My biggest challenge is trying to meet the differing expectations of such a diverse group. Some students want to get through as much of the workbook as possible and learn as much new grammar or vocabulary as possible. Others want to dispense with the book entirely and simply jabber about everything under the sun. Still others are just trying to make it through the afternoon — the evening and New York City nightlife is what really interests them.

And perhaps this is the mark of a newbie teacher, but I want all of them to get what they want.

Who do you need me to be?

Who do you need me to be? Just let me dig through my wigs…

I want all of them to get what they want, and I want to be the teacher who delivers what they want. That’s the unvarnished and slightly embarrassing truth. Even though I realize I’m striving towards an impossible end, I nonetheless hope that each of them will leave – in some measure – satisfied.

I would love to satisfy the sweet, wide-eyed teenager who volunteers  all the answers. There is a part of me that has been in her shoes.

The totally lost and timid student: she recalls a part of me as well.

The haughty twenty-year-old with a hangover staring at her phone throughout class? Actually, I’ve been there too.

And I can easily imagine myself in circumstances similar to the forty-year old taking a break from work to travel and to study abroad.

following footsteps

Are you coming this way too?

Of course, I haven’t been in the exact shoes of any of these individuals; I can’t really know what they think or feel. Still, I try to relate and to adapt classroom activities accordingly.

At the end of the day, the proof of my efforts has been coming back to me in the form of student evaluations.

“The class was OK,” wrote some.

“It was good,” wrote others.

And then there was that one note. “Even though she is a new teacher, she has much capacities.”

(When I read that one, every version of me smiled.)

My Father’s ESL Teacher

During one of my breaks in college, while rummaging through boxes in my parents’ home, I made a surprising discovery. On the back of what looked to be a scrap piece of paper, I found a short text written by my father. It had been written for an ESL class he took in the ’90s, shortly after we moved to the US.

I could only guess what the writing prompt had been. Perhaps, “Write about regret.”

In the text, my father narrated the story of how child-me had asked my parents for piano lessons. Apparently, many of my Chinese-American peers at the time were already learning piano. Given our family’s precarious finances, however, he’d had to say “no.” He wrote about how deeply sad he’d felt denying his child.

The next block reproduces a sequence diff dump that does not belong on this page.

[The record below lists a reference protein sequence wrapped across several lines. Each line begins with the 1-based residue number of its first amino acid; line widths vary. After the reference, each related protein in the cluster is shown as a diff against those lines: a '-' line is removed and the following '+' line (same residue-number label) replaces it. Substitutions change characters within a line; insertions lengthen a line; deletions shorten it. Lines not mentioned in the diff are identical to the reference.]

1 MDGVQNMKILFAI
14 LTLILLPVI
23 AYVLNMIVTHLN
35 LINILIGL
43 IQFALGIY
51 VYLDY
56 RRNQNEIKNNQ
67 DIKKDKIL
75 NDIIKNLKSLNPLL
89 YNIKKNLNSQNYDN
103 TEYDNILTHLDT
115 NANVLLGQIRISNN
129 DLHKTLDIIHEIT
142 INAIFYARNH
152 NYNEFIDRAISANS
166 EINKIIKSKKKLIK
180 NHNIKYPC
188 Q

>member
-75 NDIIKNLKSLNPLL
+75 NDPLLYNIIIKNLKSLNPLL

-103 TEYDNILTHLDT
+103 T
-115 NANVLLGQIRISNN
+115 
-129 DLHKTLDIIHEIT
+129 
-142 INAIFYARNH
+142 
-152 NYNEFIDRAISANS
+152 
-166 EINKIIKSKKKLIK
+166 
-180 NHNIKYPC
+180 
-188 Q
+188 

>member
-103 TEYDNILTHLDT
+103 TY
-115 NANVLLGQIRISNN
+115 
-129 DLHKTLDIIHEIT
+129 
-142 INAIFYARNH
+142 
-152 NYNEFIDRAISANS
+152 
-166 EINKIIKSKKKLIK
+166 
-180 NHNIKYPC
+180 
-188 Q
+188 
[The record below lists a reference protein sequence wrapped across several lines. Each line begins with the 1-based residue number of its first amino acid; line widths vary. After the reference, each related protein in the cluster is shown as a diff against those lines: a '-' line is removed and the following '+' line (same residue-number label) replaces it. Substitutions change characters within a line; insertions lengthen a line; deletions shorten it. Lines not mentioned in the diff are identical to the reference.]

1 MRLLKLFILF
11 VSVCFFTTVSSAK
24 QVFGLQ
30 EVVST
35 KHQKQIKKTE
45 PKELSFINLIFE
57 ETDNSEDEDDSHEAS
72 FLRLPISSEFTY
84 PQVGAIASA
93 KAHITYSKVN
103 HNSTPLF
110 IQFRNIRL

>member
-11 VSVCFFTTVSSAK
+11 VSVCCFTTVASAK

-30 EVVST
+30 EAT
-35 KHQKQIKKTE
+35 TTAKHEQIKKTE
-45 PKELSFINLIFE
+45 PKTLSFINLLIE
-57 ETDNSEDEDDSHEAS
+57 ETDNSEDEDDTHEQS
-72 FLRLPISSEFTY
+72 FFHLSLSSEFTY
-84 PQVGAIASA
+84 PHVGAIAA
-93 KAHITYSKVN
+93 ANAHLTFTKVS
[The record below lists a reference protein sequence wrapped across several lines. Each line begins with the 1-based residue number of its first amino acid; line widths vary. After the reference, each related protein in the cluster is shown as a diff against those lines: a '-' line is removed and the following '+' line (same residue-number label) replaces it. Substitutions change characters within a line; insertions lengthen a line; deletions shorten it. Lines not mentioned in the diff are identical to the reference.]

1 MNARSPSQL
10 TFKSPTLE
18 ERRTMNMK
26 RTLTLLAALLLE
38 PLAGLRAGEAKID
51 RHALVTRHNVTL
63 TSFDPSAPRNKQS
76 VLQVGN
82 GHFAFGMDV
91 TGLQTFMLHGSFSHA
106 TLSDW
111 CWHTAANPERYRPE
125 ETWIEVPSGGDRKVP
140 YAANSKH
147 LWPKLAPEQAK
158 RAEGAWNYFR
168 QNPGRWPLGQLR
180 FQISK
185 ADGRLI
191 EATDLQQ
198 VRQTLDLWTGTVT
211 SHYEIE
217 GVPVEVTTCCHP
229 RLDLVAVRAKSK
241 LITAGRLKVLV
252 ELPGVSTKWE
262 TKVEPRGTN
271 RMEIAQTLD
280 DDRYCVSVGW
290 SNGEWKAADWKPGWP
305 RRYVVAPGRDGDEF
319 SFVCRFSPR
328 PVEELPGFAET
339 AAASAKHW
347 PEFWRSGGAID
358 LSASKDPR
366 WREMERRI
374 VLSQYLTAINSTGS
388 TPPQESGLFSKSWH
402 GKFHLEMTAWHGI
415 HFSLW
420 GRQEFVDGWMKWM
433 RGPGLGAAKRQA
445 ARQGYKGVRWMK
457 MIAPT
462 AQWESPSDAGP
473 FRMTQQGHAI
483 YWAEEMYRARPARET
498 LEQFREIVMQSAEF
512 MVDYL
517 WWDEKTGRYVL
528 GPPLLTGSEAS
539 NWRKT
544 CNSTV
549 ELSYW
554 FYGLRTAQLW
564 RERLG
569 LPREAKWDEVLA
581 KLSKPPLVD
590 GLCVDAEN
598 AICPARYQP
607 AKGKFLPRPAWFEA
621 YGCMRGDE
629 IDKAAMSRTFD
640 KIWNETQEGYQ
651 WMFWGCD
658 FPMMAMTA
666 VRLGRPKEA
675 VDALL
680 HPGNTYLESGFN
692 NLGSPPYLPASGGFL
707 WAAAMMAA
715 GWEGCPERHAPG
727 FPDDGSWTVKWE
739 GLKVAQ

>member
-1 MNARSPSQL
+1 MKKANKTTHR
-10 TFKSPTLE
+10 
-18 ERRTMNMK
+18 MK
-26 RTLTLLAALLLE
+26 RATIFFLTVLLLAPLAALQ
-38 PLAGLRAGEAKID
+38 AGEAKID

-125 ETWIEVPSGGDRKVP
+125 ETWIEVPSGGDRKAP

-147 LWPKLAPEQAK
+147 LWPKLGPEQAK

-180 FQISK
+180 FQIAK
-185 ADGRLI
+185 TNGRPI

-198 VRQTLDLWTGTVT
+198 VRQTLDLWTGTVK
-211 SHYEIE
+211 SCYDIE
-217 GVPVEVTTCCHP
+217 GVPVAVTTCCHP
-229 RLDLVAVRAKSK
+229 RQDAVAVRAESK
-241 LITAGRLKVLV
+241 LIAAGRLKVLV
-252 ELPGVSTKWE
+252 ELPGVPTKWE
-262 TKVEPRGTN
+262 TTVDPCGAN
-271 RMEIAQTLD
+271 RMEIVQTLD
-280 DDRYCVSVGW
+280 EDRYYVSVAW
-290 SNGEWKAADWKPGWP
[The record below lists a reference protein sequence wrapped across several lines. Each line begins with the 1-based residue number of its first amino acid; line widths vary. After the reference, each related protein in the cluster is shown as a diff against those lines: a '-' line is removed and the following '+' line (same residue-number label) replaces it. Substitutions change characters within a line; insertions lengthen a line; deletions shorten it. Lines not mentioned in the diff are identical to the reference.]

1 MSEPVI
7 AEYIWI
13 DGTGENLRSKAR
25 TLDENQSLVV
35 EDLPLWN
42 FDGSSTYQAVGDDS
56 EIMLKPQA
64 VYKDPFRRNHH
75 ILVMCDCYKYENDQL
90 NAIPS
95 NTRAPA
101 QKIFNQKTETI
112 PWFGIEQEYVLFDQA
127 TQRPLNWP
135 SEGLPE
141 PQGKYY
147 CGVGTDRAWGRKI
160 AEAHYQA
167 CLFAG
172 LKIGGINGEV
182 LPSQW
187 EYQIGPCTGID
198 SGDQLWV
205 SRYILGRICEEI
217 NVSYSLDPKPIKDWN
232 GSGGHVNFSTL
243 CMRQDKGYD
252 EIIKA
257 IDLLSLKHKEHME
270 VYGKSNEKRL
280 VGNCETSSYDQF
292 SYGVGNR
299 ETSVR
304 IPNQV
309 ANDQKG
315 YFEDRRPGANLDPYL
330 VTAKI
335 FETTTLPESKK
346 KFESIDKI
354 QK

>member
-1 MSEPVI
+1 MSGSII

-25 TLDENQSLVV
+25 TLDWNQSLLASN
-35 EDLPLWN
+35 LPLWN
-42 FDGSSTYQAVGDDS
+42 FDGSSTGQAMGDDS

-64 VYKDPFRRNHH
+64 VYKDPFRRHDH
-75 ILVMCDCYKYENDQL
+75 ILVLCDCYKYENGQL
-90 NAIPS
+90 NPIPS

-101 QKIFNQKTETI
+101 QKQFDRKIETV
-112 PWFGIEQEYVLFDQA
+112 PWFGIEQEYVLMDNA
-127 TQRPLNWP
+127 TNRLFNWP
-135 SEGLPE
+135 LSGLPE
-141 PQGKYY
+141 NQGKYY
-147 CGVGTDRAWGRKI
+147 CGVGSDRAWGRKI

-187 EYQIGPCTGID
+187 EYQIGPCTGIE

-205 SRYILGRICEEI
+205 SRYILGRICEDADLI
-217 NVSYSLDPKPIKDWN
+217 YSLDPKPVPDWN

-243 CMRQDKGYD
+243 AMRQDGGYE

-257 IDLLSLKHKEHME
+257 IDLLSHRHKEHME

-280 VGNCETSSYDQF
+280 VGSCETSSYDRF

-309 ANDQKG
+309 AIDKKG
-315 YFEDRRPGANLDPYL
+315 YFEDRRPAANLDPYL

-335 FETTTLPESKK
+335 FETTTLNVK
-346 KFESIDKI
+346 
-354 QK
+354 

Maybe I shouldn’t have been so surprised, but the text contradicted my own vague recollections. I’d always had the idea that it was my parents who had pushed me to take lessons, and that it was who had stubbornly refused. What I remember for sure is my dad’s proud statement on the topic. “You’re different from the other immigrant children.”

Had his pride been a guise? — I wondered, after reading the text. Like flocking birds, other incidents suddenly converged in my memory.

What about the time I was 6 and expressed admiration for my classmate’s white, patent leather shoes? My dad had sniffed derisively, “You can hardly move around in those things.” My admiration had then turned to the girl’s smooth, unmarked skin. At the time, to my great embarrassment, my own limbs were covered in raw scrapes and old scabs.

My dad had simply shrugged. “Who wants a perfect looking daughter?”

Scabbed and wearing frills

Don’t let the frills fool you. See if you can spot the scab.

~

The name of my father’s ESL teacher was Robert. I remember this because my dad frequently talked about him after class.

Robert, frankly, seemed like a saint to me. How could he deal with my father’s halting English and endless questions about vocabulary and grammar? Eventually, my family moved and my father stopped taking ESL. I became his de facto authority on English, even though – as I got older – I resented the never-ending task of editing my dad’s every email, his every cover letter as he applied for job after job.

Teenage me sulked, sighed, and outright shouted at my dad for his errors. He never seemed to get it right. To all the abuse, my dad simply responded, “Your English is so good.” The more impatient I was, the more convinced he was of my competence.

The prouder he grew.

I was nothing like Robert. From time to time, my dad wondered aloud what his former ESL teacher was up to.

~

I’m now in training to become an English teacher to speakers of other languages. My course (called the CELTA) finishes at the end of May. As part of my training, I teach an adult class once a week, and – while the pressure can be intense since I am observed and graded – I have to say it is a whole new kind of pleasure.

The students hail from Venezuela, Turkey, Japan, Tajikistan, and every corner of the world. They range in age from college students to retirees. Their motivations for studying English are just as varied. From a professor in sports economics wanting to bolster his research skills, to a girl learning to sing pop songs … I am frankly amazed at all the reasons folks give up 2 1/2 hours on a weeknight to better their English.

I try to picture my dad’s ESL class. His classmates. Robert.

My eyes follow the arc of desks and rest on my dad himself. And I finally see him through Robert’s eyes: a young man (unemployed, terrified) … with a kid and a wife trying to make it in a whole new world.

It is then I realize — there is no language on Earth that can carry my gratitude.